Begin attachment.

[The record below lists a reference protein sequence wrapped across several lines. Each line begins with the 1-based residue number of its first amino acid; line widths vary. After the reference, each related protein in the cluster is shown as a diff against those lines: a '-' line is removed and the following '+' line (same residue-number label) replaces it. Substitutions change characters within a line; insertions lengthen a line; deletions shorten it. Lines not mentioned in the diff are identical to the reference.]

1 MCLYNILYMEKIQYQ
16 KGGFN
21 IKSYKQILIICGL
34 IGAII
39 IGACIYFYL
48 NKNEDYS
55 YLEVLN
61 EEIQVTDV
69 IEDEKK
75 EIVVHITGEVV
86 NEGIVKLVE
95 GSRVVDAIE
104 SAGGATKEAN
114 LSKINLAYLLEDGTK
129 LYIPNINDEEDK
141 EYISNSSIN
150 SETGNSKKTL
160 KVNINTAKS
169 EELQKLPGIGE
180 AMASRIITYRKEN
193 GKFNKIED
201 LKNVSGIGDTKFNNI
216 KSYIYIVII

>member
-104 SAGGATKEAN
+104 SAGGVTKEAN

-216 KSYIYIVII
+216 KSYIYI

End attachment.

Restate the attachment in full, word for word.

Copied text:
[The record below lists a reference protein sequence wrapped across several lines. Each line begins with the 1-based residue number of its first amino acid; line widths vary. After the reference, each related protein in the cluster is shown as a diff against those lines: a '-' line is removed and the following '+' line (same residue-number label) replaces it. Substitutions change characters within a line; insertions lengthen a line; deletions shorten it. Lines not mentioned in the diff are identical to the reference.]

1 MCLYNILYMEKIQYQ
16 KGGFN
21 IKSYKQILIICGL
34 IGAII
39 IGACIYFYL
48 NKNEDYS
55 YLEVLN
61 EEIQVTDV
69 IEDEKK
75 EIVVHITGEVV
86 NEGIVKLVE
95 GSRVVDAIE
104 SAGGATKEAN
114 LSKINLAYLLEDGTK
129 LYIPNINDEEDK
141 EYISNSSIN
150 SETGNSKKTL
160 KVNINTAKS
169 EELQKLPGIGE
180 AMASRIITYRKEN
193 GKFNKIED
201 LKNVSGIGDTKFNNI
216 KSYIYIVII

>member
-104 SAGGATKEAN
+104 SAGGVTKEAN

-216 KSYIYIVII
+216 KSYIYI